Nebraska in the national news: January 2022

· 7 min read

Nebraska in the national news: January 2022

Two University of Nebraska–Lincoln faculty members were interviewed for opinion pieces in the New York Times in January. The stories were among 35-plus featuring Husker faculty, staff, students, centers and programs during the month.

Joy Castro, Willa Cather Professor of English and ethnic studies and director of the Institute of Ethnic Studies, was quoted in a Jan. 5 Times guest column on HBO’s “And Just Like That,” the reboot of “Sex and the City.” “It’s as if its characters must have been asleep for 20 years and awakened utterly gob-smacked to find themselves encountering such things as Black professors, nonbinary children and queer longings,” she said.

A new survey study by Kevin B. Smith, Leland J. and Dorothy H. Olson Chair and Professor of political science, was featured in a Jan. 21 Times opinion piece. The 2020 surveys found that about 40% of Americans identified politics as a significant source of stress, mirroring 2017 findings. “What I think is going on is that politics is unavoidable,” Smith said. “It is essentially a permanent part of the background noise of our lives.” The study was also featured in a Jan. 22 Mashable article, and Smith was a guest on the nationally syndicated Michael Medved Show on Jan. 25.

More coverage:

Jim Lewis, mathematics, was quoted in a Jan. 1 Santa Fe New Mexican article on lessons learned and not learned during the COVID-19 pandemic. Lewis said people want simple answers and “don’t understand percentages, statistics, probability, etc.” If people become ill during a mask mandate or after being vaccinated, some believe that’s proof they don’t work, he said.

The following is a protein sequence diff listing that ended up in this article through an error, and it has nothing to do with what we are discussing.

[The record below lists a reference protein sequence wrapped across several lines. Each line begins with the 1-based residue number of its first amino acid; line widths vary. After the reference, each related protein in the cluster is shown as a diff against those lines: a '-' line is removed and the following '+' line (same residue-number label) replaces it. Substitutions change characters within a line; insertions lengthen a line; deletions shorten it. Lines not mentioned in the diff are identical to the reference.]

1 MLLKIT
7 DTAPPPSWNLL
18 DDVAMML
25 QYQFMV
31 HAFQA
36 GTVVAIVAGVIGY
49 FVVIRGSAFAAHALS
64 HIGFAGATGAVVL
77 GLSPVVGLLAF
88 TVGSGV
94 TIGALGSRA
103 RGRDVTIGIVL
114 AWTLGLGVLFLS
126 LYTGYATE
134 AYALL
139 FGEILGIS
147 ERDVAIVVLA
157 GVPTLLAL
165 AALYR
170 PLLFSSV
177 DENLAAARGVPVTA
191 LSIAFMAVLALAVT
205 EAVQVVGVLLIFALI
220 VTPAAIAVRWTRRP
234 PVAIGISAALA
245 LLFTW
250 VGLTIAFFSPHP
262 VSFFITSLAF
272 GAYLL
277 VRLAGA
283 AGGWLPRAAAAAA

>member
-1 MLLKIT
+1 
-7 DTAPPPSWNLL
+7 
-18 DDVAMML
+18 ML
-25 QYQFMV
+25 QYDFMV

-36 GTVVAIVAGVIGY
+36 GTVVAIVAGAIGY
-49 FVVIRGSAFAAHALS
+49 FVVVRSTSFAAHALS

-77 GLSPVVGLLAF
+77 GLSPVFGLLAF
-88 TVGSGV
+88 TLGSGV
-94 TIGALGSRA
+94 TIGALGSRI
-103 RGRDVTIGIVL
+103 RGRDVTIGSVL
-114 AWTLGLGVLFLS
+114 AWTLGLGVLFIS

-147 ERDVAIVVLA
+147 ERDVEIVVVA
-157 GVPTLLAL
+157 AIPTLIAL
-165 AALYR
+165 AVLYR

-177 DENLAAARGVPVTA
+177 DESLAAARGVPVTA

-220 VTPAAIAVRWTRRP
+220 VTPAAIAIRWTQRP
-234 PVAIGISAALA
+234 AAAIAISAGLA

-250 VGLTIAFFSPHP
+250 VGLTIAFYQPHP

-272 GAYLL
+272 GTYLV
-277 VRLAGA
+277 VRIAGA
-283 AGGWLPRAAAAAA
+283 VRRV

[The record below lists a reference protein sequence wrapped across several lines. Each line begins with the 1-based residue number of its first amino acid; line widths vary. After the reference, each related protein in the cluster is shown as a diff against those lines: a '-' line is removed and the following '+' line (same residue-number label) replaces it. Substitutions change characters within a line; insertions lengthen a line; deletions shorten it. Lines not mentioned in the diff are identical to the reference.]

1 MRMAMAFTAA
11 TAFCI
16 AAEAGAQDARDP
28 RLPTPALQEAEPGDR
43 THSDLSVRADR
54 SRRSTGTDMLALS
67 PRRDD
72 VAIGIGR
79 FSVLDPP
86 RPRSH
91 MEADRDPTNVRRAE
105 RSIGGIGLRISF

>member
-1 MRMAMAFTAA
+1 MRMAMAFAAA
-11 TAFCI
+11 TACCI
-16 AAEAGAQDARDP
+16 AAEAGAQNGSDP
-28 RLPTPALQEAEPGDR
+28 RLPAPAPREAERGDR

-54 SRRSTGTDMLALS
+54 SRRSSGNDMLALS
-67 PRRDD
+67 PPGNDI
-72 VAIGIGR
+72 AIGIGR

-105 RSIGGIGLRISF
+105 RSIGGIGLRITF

Kwame Dawes, George Holmes Distinguished Professor of English and Glenna Luschei Editor of Prairie Schooner, is featured on the cover of the January/February issue of The American Poetry Review. Five of his poems are included in the issue.

Azzeddine Azzam, agricultural economics, was interviewed for a Jan. 4 article on the Biden administration’s new action plan to combat surging meat prices. Azzam, who has studied such government interventions, said “investments that go to meat processors (to encourage competition) really are not going to make that much difference,” given the high concentration in the industry.

Troy Smith, management, was quoted in a Jan. 4 work advice column in Insider on gaslighting. Smith, who has conducted research on toxic bosses, said one’s goal in a one-on-one meeting with such a manager should be to create congruence between one’s interests and the manager’s. “You need to go into it with the idea of, ‘How can we resolve this problem together?” he said.

A photo gallery titled “A Year Like No Other, Redux,” featuring University Communication’s best photos of 2021, was highlighted in Exposure’s “Campus Stories” section on Jan. 5.

The University of Nebraska–Lincoln was highlighted in a Jan. 5 Inside Higher Ed article on colleges and universities tackling inequity. The university has used DFW data to measure the impact of an active learning initiative in the Department of Mathematics. It also has hired a faculty director for undergraduate analytics to support each department in analyzing their DWF data, with a particular focus on equity.

With help from the ultra-intense lasers at the university’s Extreme Light Laboratory, Husker physicists have experimentally demonstrated just how strangely light can behave when scattering from electrons. By confirming certain light-scattering dynamics proposed a half-century ago, the researchers are casting fresh eyes on the universe-birthing fireworks ignited by the Big Bang nearly 14 billion years ago. Stories on the research have appeared in the York News-Times, the Department of Energy’s Office of Science website and

The Loess Canyons Experimental Landscape Science Report and Reducing Woody Encroachment in Grasslands: A Guide to Understanding Risk and Vulnerability, both produced by Husker researchers, were mentioned in a Jan. 6 Beef magazine article on efforts by Nebraska ranchers to restore grasslands through prescribed burns.

Jody Green, an urban entomologist with Nebraska Extension, wrote a Jan. 11 article for Entomology Today titled “The unique challenges of responding to desert locust outbreaks.” The recent locust plague is estimated to have affected 25 million people and cost $1.3 billion in damage in 23 countries, she wrote.

Kenneth J. Winkle, history, was interviewed for a Jan. 10 article on how the Union defended Washington, D.C., during the Civil War. “The two capitals (Washington, D.C., and Richmond, Virginia) were so vital that the capture of either one would end the war,” said Winkle, author of “Lincoln’s Citadel: The Civil War in Washington, D.C.”